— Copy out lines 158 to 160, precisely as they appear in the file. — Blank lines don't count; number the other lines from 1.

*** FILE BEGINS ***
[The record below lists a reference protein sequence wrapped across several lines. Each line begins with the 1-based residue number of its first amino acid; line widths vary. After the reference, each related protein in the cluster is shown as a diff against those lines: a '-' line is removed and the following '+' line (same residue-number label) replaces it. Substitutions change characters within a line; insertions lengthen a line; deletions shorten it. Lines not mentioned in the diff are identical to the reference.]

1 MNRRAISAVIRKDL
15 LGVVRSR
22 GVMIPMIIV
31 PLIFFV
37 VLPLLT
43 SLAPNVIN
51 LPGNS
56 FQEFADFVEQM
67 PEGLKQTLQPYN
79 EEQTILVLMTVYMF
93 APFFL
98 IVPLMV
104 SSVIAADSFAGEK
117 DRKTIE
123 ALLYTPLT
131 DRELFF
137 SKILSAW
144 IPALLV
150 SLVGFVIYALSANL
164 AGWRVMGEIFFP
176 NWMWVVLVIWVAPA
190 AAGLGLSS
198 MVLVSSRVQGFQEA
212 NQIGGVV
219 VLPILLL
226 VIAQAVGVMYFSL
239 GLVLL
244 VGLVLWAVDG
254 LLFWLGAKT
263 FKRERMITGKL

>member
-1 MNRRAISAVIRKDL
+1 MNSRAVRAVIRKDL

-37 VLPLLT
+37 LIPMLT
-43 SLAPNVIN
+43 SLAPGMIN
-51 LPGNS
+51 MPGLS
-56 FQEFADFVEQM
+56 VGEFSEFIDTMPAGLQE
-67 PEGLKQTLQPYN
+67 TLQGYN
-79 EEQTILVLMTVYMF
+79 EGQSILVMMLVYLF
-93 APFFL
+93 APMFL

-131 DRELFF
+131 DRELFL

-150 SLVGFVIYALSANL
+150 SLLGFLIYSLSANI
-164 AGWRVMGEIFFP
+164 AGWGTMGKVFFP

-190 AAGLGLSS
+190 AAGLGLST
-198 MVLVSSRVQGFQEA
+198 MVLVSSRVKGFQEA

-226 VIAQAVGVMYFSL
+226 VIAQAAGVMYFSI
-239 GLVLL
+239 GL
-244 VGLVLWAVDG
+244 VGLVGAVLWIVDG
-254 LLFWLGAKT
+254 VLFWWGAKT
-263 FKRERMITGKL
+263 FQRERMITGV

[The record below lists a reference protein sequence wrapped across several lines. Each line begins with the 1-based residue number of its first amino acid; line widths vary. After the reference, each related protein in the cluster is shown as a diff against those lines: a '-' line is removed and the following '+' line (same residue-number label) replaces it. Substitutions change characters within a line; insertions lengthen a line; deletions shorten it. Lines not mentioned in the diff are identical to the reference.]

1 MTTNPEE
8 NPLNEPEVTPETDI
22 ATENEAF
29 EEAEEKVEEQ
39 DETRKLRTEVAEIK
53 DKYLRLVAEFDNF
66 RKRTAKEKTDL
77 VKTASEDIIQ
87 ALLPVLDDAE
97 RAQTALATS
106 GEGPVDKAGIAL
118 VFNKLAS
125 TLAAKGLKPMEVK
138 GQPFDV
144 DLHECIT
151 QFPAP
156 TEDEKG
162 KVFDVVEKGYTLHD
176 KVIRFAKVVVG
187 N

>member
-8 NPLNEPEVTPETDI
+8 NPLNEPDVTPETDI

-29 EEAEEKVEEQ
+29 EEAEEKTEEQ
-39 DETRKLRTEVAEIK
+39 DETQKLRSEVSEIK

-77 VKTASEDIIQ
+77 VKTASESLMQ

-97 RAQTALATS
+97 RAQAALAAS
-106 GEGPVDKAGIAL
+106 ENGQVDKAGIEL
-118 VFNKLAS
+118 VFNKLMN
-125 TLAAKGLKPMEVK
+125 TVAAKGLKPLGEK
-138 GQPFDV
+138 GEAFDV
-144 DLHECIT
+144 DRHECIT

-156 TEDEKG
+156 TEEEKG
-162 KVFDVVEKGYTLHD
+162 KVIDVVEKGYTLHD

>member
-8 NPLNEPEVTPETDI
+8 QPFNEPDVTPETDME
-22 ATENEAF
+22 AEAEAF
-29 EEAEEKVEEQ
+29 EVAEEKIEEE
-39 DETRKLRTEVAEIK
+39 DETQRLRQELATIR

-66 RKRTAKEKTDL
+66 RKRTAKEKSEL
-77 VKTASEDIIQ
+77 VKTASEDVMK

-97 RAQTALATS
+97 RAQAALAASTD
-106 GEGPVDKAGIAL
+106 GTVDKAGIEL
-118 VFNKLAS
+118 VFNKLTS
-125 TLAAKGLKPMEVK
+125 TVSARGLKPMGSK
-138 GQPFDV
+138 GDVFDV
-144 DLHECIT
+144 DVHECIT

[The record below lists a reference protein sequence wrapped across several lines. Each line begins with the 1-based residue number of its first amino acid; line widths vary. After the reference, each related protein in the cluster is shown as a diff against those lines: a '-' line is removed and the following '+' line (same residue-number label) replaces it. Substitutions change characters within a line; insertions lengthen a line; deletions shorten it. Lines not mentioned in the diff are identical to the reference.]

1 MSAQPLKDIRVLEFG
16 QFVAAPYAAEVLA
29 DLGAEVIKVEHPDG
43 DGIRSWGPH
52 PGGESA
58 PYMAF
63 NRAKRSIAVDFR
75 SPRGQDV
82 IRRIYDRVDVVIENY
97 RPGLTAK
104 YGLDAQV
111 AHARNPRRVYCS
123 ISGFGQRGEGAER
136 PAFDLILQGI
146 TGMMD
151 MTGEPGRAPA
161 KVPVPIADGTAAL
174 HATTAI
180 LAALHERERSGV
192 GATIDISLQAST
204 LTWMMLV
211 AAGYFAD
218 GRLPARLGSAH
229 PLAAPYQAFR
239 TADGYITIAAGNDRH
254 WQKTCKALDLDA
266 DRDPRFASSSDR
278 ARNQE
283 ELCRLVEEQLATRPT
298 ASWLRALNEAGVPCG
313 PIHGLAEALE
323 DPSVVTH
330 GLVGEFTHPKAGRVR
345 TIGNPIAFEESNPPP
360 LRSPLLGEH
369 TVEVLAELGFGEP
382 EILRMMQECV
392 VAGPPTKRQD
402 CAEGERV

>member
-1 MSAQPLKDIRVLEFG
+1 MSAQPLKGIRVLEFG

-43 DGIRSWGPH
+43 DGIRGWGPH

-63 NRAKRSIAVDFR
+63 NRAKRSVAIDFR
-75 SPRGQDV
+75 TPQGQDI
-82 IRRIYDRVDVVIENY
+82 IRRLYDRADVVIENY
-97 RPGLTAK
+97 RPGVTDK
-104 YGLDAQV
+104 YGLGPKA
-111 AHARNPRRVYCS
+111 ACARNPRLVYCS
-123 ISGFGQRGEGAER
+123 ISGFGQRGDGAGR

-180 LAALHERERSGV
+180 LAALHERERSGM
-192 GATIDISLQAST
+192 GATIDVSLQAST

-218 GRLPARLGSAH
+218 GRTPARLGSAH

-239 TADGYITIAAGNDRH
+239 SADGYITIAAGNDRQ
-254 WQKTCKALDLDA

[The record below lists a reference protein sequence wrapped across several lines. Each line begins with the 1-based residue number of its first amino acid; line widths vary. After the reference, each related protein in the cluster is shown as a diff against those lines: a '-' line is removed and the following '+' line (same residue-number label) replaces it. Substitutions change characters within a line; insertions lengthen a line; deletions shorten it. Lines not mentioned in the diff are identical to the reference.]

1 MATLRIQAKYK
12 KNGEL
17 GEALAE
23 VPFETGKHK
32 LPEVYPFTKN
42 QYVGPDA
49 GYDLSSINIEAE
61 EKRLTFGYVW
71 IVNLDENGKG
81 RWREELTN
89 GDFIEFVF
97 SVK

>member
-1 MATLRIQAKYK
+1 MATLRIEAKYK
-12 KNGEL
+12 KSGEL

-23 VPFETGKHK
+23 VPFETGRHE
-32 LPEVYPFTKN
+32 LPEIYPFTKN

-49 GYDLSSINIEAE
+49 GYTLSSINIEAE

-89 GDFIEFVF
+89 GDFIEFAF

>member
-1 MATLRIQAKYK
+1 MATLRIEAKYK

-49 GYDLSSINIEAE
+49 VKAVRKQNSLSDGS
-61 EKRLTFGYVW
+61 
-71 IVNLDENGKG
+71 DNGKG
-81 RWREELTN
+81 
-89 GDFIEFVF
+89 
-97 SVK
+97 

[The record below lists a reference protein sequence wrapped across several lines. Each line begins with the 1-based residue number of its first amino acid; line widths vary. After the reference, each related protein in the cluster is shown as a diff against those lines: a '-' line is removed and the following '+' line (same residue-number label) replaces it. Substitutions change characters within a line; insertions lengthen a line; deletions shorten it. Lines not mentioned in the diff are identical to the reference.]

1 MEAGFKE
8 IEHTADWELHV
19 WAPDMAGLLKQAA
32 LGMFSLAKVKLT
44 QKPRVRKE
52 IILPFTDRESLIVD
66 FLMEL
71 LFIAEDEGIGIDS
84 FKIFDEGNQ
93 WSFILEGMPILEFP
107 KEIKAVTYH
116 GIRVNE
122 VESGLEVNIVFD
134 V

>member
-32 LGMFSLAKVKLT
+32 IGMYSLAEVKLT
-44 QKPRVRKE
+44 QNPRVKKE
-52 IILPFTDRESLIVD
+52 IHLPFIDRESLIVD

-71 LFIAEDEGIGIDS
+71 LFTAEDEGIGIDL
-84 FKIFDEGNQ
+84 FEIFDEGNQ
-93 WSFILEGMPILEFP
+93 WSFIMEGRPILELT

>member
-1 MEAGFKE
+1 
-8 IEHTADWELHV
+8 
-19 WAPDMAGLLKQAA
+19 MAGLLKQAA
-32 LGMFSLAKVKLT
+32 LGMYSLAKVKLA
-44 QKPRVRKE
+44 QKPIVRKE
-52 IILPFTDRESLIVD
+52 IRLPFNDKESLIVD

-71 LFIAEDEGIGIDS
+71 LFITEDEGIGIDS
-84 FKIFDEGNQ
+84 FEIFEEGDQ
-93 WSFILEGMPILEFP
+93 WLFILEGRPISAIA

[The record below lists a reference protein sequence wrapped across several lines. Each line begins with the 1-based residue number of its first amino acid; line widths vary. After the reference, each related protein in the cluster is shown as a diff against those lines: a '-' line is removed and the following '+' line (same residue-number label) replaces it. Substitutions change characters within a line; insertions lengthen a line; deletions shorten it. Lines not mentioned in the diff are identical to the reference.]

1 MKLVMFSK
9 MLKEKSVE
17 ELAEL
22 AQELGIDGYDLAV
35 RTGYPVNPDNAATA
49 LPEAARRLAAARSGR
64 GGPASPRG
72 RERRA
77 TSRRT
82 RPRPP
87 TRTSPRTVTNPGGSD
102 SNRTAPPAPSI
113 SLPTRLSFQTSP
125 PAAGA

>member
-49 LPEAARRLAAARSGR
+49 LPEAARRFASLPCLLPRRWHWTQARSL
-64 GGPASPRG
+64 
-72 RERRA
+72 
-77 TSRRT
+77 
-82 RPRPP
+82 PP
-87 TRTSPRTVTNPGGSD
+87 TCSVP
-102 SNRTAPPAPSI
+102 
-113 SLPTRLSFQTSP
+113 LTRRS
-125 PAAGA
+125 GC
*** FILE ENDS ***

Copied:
174 HATTAI
180 LAALHERERSGV
192 GATIDISLQAST